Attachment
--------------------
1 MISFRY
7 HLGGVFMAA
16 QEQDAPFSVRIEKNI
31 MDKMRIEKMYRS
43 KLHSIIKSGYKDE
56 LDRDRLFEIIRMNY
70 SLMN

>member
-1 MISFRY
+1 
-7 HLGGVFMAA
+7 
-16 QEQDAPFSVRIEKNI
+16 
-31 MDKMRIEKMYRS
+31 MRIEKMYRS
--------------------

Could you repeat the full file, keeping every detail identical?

1 MISFRY
7 HLGGVFMAA
16 QEQDAPFSVRIEKNI
31 MDKMRIEKMYRS
43 KLHSIIKSGYKDE
56 LDRDRLFEIIRMNY
70 SLMN

>member
-1 MISFRY
+1 
-7 HLGGVFMAA
+7 
-16 QEQDAPFSVRIEKNI
+16 
-31 MDKMRIEKMYRS
+31 MRIEKMYRS